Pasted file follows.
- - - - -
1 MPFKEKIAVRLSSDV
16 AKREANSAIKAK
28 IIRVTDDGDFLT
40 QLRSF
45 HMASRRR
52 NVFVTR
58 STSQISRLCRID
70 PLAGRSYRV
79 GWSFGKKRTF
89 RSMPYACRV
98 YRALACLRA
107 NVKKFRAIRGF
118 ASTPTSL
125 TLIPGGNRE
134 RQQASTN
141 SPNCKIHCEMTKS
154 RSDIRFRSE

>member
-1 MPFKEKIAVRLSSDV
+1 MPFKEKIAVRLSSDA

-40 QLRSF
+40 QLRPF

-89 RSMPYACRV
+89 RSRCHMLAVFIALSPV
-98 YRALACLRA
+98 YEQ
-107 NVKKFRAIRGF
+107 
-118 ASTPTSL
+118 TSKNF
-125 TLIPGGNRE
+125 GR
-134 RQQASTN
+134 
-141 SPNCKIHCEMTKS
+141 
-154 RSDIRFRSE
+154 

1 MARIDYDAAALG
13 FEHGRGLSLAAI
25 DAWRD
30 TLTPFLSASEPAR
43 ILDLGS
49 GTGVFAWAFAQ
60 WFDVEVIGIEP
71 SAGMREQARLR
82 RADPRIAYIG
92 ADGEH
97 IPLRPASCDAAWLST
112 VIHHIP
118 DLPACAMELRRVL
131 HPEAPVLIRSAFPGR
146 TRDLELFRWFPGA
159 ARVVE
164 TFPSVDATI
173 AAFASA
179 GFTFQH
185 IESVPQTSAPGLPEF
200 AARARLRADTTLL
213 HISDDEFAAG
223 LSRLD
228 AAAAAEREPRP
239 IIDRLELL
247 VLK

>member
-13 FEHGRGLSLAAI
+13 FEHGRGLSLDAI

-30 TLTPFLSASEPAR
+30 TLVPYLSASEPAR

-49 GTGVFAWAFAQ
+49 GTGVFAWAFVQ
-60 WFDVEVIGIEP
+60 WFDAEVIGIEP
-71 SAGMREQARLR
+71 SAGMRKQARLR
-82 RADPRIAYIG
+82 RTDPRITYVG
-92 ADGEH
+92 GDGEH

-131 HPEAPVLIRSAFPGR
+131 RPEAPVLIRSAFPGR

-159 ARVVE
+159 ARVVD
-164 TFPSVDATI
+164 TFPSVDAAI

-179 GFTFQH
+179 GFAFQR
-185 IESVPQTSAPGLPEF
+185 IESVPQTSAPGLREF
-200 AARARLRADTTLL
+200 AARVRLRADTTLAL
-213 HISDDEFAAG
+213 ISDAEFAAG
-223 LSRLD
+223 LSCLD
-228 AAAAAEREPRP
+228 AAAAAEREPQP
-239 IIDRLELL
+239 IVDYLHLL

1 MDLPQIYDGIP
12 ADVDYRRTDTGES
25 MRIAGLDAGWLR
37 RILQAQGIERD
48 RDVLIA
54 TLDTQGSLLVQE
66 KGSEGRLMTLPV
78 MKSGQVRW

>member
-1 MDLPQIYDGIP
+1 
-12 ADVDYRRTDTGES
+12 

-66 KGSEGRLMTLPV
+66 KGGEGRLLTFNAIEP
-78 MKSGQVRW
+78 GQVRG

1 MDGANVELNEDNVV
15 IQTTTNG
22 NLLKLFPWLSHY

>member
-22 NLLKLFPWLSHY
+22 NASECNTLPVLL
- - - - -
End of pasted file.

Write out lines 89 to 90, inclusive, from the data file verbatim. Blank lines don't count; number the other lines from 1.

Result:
+185 IESVPQTSAPGLREF
-200 AARARLRADTTLL